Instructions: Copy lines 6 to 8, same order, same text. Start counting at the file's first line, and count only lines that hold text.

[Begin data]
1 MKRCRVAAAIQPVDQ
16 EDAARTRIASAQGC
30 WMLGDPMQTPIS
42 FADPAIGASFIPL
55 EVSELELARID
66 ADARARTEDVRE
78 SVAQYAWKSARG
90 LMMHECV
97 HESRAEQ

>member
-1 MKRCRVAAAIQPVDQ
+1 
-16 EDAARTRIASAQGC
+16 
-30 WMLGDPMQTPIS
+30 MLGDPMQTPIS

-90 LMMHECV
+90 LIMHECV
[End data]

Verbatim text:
66 ADARARTEDVRE
78 SVAQYAWKSARG
90 LMMHECV